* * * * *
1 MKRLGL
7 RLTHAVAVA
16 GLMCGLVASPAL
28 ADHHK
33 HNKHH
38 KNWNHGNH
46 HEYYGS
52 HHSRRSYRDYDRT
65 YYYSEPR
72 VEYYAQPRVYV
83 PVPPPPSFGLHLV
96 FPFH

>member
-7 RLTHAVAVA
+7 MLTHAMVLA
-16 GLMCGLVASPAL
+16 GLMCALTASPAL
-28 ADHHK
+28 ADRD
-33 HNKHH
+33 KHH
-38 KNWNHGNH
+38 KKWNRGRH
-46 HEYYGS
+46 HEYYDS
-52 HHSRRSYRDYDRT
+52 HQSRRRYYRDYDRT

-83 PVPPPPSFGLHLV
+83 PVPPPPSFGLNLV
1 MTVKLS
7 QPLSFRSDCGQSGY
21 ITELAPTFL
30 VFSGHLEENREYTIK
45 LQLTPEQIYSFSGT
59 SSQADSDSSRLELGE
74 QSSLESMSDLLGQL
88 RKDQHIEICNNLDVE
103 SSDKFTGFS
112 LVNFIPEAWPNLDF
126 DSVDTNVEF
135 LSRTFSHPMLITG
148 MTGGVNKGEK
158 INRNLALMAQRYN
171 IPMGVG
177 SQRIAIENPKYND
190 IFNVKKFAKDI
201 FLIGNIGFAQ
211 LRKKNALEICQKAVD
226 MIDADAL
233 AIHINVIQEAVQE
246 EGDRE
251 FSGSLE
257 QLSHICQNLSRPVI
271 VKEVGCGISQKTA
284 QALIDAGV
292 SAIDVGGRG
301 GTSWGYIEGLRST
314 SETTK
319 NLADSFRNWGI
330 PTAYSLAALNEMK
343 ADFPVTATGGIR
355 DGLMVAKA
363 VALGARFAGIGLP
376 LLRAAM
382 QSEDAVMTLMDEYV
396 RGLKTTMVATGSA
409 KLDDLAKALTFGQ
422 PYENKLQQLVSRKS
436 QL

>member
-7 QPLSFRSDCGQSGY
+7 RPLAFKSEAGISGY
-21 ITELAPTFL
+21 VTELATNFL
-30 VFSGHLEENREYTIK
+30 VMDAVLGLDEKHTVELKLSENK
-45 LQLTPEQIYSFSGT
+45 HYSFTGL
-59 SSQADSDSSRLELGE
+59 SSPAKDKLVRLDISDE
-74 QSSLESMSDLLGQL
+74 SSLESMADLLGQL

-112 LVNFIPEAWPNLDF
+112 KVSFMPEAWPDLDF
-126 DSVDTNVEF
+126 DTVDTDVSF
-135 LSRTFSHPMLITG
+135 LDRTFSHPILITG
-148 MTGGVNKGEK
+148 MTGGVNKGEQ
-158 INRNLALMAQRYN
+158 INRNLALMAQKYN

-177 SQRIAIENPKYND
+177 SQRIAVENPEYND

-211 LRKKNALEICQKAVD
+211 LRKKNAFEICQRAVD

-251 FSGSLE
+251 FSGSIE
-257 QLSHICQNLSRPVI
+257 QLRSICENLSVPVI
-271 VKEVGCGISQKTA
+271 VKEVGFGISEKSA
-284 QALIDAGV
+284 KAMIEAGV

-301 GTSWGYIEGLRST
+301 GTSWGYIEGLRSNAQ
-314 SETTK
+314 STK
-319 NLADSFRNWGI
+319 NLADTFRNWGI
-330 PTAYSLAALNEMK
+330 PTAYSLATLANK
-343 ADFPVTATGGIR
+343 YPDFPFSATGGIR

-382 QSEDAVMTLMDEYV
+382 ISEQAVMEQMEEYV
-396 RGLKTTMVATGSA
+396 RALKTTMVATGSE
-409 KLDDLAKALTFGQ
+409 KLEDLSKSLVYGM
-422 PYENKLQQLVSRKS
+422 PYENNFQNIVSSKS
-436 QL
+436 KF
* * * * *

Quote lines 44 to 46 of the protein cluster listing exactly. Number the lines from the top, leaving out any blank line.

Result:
171 IPMGVG
177 SQRIAIENPKYND
190 IFNVKKFAKDI